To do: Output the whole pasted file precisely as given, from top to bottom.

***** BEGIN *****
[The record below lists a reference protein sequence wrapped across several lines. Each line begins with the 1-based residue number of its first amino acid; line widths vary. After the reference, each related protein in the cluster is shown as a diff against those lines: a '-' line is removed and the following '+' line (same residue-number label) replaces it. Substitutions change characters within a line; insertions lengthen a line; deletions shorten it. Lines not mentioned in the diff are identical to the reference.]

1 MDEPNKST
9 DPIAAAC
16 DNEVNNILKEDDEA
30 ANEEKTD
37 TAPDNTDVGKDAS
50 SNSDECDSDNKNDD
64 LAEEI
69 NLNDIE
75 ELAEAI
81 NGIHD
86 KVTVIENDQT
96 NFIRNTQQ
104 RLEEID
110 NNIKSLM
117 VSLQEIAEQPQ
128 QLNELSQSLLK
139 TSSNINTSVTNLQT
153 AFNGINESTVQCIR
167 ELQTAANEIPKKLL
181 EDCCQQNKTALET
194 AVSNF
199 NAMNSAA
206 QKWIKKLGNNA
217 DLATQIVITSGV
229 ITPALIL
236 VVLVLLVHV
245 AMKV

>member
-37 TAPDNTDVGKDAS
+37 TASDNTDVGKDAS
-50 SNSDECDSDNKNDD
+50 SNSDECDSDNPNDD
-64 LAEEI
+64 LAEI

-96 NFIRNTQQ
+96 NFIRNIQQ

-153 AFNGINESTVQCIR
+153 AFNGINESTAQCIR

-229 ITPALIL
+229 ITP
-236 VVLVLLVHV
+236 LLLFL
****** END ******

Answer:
[The record below lists a reference protein sequence wrapped across several lines. Each line begins with the 1-based residue number of its first amino acid; line widths vary. After the reference, each related protein in the cluster is shown as a diff against those lines: a '-' line is removed and the following '+' line (same residue-number label) replaces it. Substitutions change characters within a line; insertions lengthen a line; deletions shorten it. Lines not mentioned in the diff are identical to the reference.]

1 MDEPNKST
9 DPIAAAC
16 DNEVNNILKEDDEA
30 ANEEKTD
37 TAPDNTDVGKDAS
50 SNSDECDSDNKNDD
64 LAEEI
69 NLNDIE
75 ELAEAI
81 NGIHD
86 KVTVIENDQT
96 NFIRNTQQ
104 RLEEID
110 NNIKSLM
117 VSLQEIAEQPQ
128 QLNELSQSLLK
139 TSSNINTSVTNLQT
153 AFNGINESTVQCIR
167 ELQTAANEIPKKLL
181 EDCCQQNKTALET
194 AVSNF
199 NAMNSAA
206 QKWIKKLGNNA
217 DLATQIVITSGV
229 ITPALIL
236 VVLVLLVHV
245 AMKV

>member
-37 TAPDNTDVGKDAS
+37 TASDNTDVGKDAS
-50 SNSDECDSDNKNDD
+50 SNSDECDSDNPNDD
-64 LAEEI
+64 LAEI

-96 NFIRNTQQ
+96 NFIRNIQQ

-153 AFNGINESTVQCIR
+153 AFNGINESTAQCIR

-229 ITPALIL
+229 ITP
-236 VVLVLLVHV
+236 LLLFL